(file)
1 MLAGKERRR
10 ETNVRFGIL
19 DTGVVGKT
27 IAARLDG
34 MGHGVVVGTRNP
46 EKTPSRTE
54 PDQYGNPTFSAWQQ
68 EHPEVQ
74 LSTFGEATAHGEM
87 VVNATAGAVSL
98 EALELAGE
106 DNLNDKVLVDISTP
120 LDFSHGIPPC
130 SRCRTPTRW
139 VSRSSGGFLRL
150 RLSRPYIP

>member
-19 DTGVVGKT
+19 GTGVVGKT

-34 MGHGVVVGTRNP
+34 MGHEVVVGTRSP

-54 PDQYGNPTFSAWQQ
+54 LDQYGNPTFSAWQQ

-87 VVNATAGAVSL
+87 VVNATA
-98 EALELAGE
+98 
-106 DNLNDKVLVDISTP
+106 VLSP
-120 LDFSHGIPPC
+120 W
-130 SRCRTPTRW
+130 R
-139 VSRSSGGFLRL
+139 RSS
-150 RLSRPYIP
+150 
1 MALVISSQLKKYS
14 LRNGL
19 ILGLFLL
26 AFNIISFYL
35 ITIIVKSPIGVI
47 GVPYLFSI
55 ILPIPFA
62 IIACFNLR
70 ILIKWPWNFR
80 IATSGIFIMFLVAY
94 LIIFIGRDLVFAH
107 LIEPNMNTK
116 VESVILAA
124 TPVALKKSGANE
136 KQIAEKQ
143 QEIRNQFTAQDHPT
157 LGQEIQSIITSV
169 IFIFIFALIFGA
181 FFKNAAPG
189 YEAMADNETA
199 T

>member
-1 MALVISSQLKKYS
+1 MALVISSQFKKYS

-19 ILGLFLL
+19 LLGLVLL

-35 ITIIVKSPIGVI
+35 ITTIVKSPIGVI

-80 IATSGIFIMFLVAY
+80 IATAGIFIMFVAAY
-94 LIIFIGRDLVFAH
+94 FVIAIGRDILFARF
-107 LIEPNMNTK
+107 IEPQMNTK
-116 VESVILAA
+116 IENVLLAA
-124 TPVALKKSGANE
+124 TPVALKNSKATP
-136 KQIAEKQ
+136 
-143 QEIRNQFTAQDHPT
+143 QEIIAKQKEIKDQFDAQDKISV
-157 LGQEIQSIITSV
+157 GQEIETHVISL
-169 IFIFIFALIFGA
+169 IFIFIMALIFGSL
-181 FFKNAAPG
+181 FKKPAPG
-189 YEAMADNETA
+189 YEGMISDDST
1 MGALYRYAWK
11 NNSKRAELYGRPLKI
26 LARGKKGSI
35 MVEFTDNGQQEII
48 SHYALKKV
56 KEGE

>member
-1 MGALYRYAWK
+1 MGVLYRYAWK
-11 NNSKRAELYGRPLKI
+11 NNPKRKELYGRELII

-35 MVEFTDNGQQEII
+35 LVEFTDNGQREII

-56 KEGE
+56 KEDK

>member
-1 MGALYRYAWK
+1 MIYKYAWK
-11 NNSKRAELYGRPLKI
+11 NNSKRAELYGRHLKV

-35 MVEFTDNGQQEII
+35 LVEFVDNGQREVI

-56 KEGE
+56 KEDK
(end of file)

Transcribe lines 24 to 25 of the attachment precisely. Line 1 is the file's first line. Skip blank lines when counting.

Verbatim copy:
-87 VVNATAGAVSL
+87 VVNATA